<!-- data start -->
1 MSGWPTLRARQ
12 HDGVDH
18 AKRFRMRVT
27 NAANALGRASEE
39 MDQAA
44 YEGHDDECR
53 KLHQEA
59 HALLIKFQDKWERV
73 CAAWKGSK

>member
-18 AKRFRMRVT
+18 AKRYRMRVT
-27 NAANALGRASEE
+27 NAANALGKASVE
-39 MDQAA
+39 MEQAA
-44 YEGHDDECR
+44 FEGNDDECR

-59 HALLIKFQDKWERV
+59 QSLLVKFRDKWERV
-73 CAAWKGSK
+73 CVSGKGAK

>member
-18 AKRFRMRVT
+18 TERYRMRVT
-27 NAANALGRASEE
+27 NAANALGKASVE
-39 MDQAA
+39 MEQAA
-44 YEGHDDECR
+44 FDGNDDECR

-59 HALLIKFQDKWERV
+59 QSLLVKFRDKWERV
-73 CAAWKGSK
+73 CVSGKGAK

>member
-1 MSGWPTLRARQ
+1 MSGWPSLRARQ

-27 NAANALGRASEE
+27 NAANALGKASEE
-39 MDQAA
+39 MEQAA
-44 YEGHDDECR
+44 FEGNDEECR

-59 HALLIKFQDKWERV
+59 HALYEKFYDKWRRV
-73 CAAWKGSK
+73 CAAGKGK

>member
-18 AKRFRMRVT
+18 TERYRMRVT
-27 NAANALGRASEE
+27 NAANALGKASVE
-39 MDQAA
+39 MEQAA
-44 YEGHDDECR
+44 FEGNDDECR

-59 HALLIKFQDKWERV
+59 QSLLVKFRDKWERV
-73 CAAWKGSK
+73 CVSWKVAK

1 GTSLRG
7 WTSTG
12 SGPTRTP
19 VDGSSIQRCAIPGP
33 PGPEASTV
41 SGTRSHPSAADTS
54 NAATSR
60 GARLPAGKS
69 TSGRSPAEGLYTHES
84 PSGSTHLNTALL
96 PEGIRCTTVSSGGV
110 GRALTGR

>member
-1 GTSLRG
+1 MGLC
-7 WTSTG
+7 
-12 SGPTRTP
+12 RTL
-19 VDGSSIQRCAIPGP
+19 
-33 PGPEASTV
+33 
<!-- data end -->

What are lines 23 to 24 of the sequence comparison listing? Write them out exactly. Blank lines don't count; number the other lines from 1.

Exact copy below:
>member
-18 AKRFRMRVT